She hardly ever asks to be picked up anymore, but she's done it several times lately I was holding Maia. But mostly, she's been a great big sister, wanting to see her and kiss her and know where she is. I'm afraid I've been so focused on the jealousy aspect that I've been overlooking her love for her sister. Recently she wanted to see the pictures on my phone, and when I set the slideshow to run drove me crazy with her refrain of "No, no, no!" After I yelled at her about it and drove her to tears, we worked out what she was no-ing, and it turned out she wanted to see only the pictures that had Maia in them.

She's still a good eater, but becoming more picky--no, that's not the right word. Lunches are in fact usually pretty small, but then she often eats whatever's left over as an afternoon snack. She simply has definite opinions about what she wants now. That's really what's characterized the last month or two, I think. She knows what she wants, and she can tell us (mostly), and if she doesn't get it she gets mad. No huge tantrums, but plenty of small ones--but mostly, she's still a happy girl.

The water park was a huge, huge hit. She still talks about it constantly, and mentions the slide she went down with Mimi or the sunscreen she had to put on or that she went in the wave pool with Omi and Mimaw or the closet she and Addie played in. It also cured her hesitation on her slide at home--we got it out the other day and she went up and slid down, up and slid down, endlessly. It didn't cure her of being a water baby, though. We went to the farmer's market the other day, which is located right by the river, and spent more time stopping along the walkway looking at the river than actually at the market.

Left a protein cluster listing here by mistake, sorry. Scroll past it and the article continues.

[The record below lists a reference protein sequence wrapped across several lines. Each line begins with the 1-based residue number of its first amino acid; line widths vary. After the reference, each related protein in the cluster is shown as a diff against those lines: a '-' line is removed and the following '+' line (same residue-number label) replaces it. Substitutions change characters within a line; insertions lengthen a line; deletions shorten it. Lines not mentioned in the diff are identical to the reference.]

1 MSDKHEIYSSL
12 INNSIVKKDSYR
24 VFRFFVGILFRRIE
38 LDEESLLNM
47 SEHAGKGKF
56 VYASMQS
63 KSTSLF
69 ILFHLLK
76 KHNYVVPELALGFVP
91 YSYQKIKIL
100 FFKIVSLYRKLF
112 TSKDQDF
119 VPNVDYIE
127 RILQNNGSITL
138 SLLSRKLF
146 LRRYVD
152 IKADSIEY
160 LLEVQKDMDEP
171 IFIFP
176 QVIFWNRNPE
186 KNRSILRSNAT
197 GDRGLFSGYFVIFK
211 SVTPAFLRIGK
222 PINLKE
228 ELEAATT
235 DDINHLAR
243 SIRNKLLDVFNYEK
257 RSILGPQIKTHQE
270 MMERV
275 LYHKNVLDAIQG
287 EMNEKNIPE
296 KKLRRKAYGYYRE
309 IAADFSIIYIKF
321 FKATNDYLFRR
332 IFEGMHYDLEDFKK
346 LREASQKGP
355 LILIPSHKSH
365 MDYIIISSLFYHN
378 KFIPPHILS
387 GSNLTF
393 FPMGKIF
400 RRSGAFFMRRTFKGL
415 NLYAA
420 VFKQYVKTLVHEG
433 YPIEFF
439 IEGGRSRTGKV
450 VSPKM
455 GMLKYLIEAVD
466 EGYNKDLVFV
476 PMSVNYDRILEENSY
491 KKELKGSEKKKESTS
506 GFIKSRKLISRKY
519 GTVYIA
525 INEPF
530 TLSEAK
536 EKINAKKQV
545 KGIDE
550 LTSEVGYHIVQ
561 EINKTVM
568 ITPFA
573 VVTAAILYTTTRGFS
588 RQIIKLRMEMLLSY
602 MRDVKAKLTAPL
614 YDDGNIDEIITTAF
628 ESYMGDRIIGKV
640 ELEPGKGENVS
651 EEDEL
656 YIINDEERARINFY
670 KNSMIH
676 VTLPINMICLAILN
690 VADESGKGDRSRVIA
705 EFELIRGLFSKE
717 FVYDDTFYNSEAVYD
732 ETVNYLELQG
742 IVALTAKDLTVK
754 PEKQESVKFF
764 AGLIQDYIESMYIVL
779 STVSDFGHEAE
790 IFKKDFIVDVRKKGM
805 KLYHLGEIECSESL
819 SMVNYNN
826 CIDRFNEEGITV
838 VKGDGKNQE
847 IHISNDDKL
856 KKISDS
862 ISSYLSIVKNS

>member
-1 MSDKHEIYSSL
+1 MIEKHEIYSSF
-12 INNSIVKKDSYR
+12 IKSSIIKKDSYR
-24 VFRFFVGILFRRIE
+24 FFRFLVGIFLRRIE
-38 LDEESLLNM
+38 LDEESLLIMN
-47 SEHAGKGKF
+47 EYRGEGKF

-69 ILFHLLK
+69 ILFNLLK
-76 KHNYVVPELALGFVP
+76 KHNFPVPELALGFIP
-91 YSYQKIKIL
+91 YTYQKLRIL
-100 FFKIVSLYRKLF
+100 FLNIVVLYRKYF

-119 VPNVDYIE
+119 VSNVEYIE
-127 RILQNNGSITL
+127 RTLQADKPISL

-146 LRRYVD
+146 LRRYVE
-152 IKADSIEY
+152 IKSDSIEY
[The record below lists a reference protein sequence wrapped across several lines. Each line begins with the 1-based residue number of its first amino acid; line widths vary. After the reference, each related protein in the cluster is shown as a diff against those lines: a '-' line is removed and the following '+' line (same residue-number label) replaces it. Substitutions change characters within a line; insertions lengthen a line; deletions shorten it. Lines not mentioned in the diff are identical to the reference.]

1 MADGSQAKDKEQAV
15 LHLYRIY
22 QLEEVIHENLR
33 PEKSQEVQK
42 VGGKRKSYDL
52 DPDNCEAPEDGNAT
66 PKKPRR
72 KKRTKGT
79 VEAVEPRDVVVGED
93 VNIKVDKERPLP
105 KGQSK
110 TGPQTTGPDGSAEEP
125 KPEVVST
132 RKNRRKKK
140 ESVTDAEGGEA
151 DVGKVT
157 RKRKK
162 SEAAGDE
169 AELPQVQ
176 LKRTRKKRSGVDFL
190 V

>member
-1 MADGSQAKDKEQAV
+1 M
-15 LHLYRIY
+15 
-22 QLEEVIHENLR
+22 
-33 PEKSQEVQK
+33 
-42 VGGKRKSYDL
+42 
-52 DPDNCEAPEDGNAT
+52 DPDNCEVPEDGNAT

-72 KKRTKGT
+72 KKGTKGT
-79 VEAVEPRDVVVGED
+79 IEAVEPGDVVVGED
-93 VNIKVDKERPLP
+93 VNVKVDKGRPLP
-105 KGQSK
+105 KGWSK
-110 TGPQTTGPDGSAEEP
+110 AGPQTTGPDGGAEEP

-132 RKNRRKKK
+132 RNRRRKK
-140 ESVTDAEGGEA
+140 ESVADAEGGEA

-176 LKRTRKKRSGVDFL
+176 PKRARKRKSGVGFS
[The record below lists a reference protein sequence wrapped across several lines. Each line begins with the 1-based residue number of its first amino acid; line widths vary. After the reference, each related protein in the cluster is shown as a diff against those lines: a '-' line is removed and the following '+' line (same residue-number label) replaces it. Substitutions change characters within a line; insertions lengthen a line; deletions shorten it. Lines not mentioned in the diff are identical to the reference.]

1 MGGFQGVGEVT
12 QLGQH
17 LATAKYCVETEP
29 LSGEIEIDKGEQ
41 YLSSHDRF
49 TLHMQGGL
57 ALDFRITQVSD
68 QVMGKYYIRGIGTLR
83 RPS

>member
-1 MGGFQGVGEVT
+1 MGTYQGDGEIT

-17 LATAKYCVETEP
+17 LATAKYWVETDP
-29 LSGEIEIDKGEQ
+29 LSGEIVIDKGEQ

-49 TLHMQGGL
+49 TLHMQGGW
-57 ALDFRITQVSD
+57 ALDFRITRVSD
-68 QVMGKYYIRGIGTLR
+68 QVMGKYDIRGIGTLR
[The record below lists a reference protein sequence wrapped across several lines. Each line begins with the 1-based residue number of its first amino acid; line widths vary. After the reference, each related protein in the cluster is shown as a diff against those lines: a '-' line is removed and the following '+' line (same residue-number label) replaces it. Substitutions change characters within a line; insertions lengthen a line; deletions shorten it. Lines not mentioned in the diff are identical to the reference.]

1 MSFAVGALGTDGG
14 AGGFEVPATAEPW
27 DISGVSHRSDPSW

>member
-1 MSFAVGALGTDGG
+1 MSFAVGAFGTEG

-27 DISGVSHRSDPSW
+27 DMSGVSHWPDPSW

Playing hard at Kalahari unfortunately didn't cure her of waking up at 6 AM, but it did help her sleep hard. She's still a somewhat restless sleeper, and unfortunately a frequent nighttime nose-bleeder. She can't seem to keep blankets or sheets on at night, but she sleeps so hot it doesn't seem to matter.

Her vocabulary and usage, and understanding, continue to amaze us. Her record sentence so far is six words: "Milk fall down on blue pants." Then there was the following conversation the other day, while Eric was combing Chloë's hair (yes, he's the one who does it; I used to but he decided to be all smart about breaking out his own comb instead of the baby ones we had and she likes his better):

Eric: Your hair is getting so long now.
Chloë: Koë hair get long?
Eric: That's right.
Chloë: Koë get big?
Eric: Yes, you are.
Chloë: Koë huge!

She has a shape-sorter, has had for a while, that she wasn't interested in. But recently she started playing with it, and now she can easily fit and name all four shapes--circle, square, triangle, and star. She's working on non-rainbow colors, and adoring her Potty Elmo video--I'm starting to suspect for the music, though she's interested in Curly Bear, who's just learning to use the potty, too. "Koë baby nope?" she just said. "Koë big burl?" And yes, she certainly is.

Sunday, June 19, 2011


And we're back from Kalahari, the water park, where we stayed for three-ish days with the mothers and Eric's sister's family. Chloe had a fabulous time, in the kiddie area or the wave pool with Daddy or me or Mimaw or Omi or Michelle. She started out timid, but by the end was going down the slides by herself, slipping down on her back and lying there in her life jacket waiting for a hand up so she could go again. Whenever we took a break, she'd willingly accept a drink or a snack or a diaper change, but pretty soon she was tugging at somebody's arm to go back into the water.

She got to spend a lot of time with her cousin Addie, which I think both of them enjoyed. Addie tends to be a bit bossy, as befits her role as eldest cousin and four-year-old, but they played in the water and at the kids' playground, and in our room in the mornings, and giggled together a lot.